And another one bites the dust…
Starting six years ago, Washington and Oregon found themselves besieged by a flotilla of massive, well-financed companies hell-bent on building coal export terminals to feed Asia’s allegedly insatiable appetite for coal. But the coal industry’s vision of a robust export market turned out to be a mirage: starting in early 2011, international coal prices peaked and then collapsed for five consecutive years. One by one, as the Asian coal bubble deflated, the export projects folded, the smart money fled… and the few remaining hangers-on sank into insolvency, many of them weighed down by their massive, ill-timed bets on coal exports.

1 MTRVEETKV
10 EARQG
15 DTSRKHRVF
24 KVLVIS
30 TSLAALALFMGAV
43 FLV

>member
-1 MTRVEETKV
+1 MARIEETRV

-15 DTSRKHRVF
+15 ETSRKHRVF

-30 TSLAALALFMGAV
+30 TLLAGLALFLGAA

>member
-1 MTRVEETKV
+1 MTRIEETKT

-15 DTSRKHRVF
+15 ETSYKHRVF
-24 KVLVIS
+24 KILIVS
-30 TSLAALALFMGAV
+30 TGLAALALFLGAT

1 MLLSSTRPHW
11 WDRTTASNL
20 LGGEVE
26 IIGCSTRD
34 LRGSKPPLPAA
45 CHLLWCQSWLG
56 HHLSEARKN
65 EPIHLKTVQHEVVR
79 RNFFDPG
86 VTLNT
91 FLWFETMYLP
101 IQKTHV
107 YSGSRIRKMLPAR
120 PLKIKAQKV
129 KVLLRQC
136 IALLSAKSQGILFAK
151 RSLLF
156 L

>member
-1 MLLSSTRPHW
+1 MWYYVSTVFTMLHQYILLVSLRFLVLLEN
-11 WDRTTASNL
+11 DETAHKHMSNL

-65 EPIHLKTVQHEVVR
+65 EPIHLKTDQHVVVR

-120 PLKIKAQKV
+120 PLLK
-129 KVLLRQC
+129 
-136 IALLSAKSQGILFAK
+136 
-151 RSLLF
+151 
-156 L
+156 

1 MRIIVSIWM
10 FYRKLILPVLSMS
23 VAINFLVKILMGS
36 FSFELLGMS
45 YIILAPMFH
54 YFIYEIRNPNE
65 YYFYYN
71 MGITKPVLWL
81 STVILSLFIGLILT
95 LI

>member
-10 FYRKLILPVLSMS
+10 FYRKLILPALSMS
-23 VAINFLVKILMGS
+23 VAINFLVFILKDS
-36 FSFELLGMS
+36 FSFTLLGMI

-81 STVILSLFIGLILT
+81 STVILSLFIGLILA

But yesterday marked the end of that era: Arch Coal, the second largest coal company in America and last big name remaining in the coal export game, gave up the ghost. The company handed over its 38% share in the proposed Millennium Bulk Logistics Terminal in Longview, Washington, to the project’s last remaining supporter, Lighthouse Resources—a company that used to be called Ambre Energy North America until a financial collapse forced Ambre to cede its assets to its investors.
See the complete story here.